The EAC also recommended: “The Ministry of Environment & Forests may write to Karnataka Neeravari Nigam Ltd (KNNL), Government of Karnataka that the instant project does not attract the provisions of EIA Notification, 2006 and its subsequent amendment, 2009.” We understand the MoEF sent a letter to KNNL on these lines.

This recommendation of the EAC and MoEF decision are both incorrect. Looking at the facts mentioned below, the scheme is Category A project and needs to be appraised by the EAC not only because it falls under the purview of the EIA Notification 2006, but also due to   serious ecological and social impacts. This letter is based on a site visit to the region, discussions with local communities, perusal of the Project Report of the scheme as well as the minutes of 63rd EAC Meeting.

EAC considered the project only on the basis of the proponent’s statements, without studying the Project Report.

An analysis of the Project Report (Version June 2012, prior to EAC Meeting) it is clear that:

1. Irrigation Component: The project aims to supply water to 337 minor irrigation tanks and Zilla Parishad Tanks in Kolar and Chikkaballapur. The command areas of these 337 minor irrigation tanks, as mentioned in the Project Report (Voulme I, Annex 3) come to 29,182 hectares. This is higher than command area of 10,000 hectares; hence this is a Category A project which comes under the purview of EIA Notification 2006 and will have to be considered for Environmental Clearance by Expert Appraisal Committee of the MoEF.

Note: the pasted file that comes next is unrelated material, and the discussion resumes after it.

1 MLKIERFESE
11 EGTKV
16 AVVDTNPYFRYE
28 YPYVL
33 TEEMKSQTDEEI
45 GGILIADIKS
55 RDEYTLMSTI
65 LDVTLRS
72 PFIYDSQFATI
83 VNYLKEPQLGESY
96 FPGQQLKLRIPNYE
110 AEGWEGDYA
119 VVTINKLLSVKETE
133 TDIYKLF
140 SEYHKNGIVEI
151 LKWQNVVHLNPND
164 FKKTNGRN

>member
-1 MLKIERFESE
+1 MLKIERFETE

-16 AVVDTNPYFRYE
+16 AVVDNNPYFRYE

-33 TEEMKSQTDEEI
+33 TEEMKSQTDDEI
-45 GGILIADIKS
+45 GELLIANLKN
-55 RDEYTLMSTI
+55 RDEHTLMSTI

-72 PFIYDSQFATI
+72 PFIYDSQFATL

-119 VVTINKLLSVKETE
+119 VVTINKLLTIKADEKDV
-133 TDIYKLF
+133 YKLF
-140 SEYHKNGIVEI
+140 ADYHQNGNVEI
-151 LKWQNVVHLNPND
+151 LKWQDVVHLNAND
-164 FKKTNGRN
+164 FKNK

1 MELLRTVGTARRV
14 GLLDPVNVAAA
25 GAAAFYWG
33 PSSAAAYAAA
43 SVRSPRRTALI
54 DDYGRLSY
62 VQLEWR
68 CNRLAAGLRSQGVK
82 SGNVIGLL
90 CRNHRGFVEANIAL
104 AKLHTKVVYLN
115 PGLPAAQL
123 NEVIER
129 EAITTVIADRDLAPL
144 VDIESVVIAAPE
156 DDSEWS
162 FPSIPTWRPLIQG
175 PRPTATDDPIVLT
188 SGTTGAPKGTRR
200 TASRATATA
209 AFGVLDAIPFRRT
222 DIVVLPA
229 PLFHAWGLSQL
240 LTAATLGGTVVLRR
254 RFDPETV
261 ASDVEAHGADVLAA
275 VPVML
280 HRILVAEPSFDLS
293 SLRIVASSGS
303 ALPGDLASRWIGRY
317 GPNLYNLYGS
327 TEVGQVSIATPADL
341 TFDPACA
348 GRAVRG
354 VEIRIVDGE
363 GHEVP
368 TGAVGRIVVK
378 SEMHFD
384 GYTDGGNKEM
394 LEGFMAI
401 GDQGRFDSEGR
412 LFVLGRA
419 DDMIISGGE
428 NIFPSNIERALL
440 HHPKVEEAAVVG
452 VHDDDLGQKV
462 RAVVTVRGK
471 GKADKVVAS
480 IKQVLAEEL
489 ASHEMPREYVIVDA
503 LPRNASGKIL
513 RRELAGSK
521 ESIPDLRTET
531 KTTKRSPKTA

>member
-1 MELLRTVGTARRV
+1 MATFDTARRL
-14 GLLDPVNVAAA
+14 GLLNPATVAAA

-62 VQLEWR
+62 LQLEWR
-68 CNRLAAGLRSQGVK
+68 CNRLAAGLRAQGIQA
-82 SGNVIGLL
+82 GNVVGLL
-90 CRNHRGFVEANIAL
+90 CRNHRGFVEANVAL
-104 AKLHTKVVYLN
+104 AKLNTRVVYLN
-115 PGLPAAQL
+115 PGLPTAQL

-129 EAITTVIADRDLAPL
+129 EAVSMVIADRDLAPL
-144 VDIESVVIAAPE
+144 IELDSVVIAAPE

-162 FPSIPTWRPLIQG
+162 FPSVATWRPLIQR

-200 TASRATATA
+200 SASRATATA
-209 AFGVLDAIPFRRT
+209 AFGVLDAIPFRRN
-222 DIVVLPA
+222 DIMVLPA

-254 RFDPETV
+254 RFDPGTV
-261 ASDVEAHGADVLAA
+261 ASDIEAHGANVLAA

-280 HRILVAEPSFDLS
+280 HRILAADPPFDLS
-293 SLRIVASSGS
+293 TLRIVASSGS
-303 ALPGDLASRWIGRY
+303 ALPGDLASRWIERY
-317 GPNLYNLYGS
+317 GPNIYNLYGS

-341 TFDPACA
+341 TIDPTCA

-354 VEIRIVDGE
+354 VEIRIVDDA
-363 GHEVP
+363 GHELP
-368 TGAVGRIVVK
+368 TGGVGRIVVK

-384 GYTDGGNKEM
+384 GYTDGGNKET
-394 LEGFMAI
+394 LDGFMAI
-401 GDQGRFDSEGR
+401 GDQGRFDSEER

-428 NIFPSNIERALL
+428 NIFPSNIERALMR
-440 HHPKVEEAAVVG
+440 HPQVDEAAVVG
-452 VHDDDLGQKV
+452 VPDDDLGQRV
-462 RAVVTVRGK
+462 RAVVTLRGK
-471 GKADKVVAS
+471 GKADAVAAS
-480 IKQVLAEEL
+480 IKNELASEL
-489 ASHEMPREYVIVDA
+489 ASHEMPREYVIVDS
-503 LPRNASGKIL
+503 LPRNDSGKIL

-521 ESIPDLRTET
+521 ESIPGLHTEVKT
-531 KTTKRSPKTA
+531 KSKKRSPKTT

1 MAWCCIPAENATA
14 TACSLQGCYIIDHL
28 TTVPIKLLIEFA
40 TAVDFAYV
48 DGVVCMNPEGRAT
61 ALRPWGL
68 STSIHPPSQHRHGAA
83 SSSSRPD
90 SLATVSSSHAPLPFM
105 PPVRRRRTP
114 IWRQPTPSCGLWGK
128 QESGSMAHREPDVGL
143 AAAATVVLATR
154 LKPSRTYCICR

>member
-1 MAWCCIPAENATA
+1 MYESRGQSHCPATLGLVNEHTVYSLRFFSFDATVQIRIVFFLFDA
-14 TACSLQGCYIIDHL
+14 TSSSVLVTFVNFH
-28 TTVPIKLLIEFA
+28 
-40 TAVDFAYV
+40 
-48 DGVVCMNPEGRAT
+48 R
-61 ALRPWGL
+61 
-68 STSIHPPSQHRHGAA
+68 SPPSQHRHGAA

2. Hydropower Generation: The Project Report claims that it can generate 125-150 MW of power through gravity canals. Location details are also made available in the Project erport (Page 59, Volume I). As this is higher than 25 MW, the project comes under the purview of EIA Notification 2006 and will have to be considered for Environmental Clearance by the Expert Appraisal Committee of the MoEF.